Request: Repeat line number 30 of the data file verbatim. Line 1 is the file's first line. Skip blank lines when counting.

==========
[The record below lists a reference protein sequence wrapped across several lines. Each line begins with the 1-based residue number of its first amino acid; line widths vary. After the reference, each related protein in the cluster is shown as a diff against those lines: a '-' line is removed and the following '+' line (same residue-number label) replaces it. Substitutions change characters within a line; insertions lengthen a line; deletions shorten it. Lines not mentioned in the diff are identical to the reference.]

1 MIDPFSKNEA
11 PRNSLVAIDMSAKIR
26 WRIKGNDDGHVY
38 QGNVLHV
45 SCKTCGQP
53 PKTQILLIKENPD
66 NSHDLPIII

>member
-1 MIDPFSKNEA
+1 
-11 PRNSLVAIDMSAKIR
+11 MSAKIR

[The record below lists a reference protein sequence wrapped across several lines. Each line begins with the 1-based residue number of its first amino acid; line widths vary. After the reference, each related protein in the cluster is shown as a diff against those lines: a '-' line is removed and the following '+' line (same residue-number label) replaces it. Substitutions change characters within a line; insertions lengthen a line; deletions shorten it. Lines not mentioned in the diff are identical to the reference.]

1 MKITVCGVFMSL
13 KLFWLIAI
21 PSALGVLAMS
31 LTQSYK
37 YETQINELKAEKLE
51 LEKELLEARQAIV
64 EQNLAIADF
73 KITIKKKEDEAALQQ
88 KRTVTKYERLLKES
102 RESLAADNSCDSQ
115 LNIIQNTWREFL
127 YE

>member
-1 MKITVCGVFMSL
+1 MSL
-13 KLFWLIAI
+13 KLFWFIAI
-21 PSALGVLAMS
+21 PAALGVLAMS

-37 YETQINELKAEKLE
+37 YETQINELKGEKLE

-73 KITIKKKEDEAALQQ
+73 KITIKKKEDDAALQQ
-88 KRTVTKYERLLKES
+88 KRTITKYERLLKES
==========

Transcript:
-13 KLFWLIAI